Improvements, two new parks planned
With the recent acquisition of 90 acres of parkland to serve as the city's west side park, the Georgetown Parks and Recreation Department expects to begin planning for a variety of parks projects.
City Council approved issuing $5 million in general obligation bonds April 23 for park improvements as part of a $35.5 million parks and recreation bond package approved by voters in 2008.
Since 2008, the city had issued about $2.5 million worth of the parks and recreation bonds to pay for various improvements and projects.
"[The council] has been cautious with the tax rate and the impact of the bonds," said Kimberly Garrett, Georgetown Parks and Recreation Department director. "We've brought them the projects every year, but it has always been a matter of not wanting to impact the tax rate."
West side park
On Feb. 26, City Council approved $1.4 million for the purchase of the west side parkland, located along Berry Creek near Shell Road.
"It was time to kick some of these [projects] off," Assistant City Manager Laurie Brewer said. "We had been talking about purchasing land for the west side park we knew identifying a tract that large that was going to be able to mirror San Gabriel Park on the west side, if we didn't start now, [would be difficult]."
Brewer said with the upturn in the economy, the city wanted to begin looking for a property, which she had expected to take two or three years. However, the city was able to find a willing seller faster than expected, she said.
Garrett said the recent road improvements on Shell Road and Hwy. 195 near the park are an asset and will make accessing the new park easier for residents.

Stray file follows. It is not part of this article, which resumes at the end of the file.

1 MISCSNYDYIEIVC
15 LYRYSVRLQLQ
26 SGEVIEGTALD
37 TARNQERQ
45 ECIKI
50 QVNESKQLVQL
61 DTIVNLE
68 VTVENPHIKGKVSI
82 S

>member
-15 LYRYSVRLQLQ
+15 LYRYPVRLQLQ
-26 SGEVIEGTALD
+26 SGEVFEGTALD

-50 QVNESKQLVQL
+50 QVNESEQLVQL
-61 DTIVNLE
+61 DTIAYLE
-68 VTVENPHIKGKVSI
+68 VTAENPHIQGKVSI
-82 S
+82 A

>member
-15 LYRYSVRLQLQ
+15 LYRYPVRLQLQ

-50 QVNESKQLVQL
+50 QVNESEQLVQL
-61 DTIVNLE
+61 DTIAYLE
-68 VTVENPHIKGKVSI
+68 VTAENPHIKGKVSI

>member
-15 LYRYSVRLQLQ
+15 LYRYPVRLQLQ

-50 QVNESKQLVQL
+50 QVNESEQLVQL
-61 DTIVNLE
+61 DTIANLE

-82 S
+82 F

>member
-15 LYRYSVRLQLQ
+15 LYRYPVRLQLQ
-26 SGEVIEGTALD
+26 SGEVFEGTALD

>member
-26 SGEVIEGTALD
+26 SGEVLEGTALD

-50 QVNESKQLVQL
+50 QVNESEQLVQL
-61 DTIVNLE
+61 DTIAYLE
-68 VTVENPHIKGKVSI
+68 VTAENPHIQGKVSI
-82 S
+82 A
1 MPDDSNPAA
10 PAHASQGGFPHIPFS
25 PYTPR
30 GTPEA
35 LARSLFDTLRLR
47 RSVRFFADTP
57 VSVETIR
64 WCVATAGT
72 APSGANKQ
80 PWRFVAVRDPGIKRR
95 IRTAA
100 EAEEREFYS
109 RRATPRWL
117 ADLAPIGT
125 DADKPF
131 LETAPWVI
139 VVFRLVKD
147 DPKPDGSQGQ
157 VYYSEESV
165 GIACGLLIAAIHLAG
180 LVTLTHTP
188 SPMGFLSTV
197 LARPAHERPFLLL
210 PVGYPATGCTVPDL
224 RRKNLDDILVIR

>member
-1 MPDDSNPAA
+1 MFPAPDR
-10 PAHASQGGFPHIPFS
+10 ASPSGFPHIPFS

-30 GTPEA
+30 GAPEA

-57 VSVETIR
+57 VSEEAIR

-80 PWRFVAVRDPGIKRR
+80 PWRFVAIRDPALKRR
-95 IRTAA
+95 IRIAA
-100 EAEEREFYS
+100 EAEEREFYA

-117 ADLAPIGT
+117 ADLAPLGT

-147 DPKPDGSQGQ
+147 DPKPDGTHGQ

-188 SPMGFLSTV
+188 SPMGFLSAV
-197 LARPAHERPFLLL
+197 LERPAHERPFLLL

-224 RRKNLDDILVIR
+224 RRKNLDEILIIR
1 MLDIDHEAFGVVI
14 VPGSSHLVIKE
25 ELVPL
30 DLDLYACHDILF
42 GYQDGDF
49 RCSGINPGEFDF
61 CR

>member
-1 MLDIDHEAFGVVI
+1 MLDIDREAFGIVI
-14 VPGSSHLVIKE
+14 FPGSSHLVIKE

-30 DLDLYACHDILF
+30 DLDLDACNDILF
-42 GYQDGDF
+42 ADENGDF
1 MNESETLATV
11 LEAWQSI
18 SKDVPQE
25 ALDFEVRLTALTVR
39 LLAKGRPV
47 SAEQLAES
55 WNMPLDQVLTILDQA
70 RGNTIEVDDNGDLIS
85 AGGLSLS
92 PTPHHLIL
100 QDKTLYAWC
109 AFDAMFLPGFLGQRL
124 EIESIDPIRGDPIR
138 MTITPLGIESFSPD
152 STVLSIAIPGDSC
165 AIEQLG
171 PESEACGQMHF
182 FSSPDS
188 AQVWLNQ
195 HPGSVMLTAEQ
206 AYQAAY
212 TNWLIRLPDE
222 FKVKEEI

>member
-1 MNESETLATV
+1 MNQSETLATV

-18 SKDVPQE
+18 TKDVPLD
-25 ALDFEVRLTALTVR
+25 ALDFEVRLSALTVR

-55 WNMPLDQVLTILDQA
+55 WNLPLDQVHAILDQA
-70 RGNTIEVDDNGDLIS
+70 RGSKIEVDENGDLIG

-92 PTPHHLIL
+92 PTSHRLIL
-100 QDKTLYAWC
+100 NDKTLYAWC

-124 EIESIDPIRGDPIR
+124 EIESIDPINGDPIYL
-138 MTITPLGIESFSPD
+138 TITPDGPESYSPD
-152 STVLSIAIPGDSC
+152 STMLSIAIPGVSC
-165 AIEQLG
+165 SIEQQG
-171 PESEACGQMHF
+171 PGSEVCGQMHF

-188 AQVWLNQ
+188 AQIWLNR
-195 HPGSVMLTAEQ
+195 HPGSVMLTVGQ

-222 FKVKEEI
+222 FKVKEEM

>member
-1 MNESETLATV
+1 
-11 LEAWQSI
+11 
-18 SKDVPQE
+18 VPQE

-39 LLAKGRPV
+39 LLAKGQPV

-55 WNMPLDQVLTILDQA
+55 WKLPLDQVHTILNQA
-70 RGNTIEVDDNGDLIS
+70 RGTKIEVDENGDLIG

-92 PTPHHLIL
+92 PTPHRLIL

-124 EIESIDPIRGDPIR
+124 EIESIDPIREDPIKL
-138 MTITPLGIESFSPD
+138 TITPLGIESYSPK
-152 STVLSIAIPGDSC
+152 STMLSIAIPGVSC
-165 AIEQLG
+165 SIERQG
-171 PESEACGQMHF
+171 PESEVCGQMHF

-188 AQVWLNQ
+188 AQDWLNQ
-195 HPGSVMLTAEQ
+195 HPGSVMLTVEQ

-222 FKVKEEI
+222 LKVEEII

"The location worked out, with the opportunity for growth around that location in the next three to five years," she said. "It's going to be a lot more accessible for Georgetown and the people on the west side. We wanted to make sure we had good roads to the park."
The parkland includes several natural features that make it similar to San Gabriel Park, Garrett said, including parts of Berry Creek that run through the property.
"There is nothing like [San Gabriel Park] on the west side," Garrett said. "We wanted the water and the open space."
The park could include sports fields, trails and picnic areas based on what was previously included in the city's parks master plan. A series of public input meetings are planned to help determine what Georgetown residents would like to see in the park.
"The west side park is a long-range plan," Brewer said. "We will start planning what elements will be in it this year. As utility improvements are made, as road improvements are made, that's when we'll start getting closer to actual construction."
Another project that could see design work begin this summer is Garey Park, which will be located off Leander Road about 6 miles west of I-35.
Jack Garey and his wife donated their 525-acre ranch to the city in 2004, and a master plan for the park, which included some conceptual designs, was approved in 2005.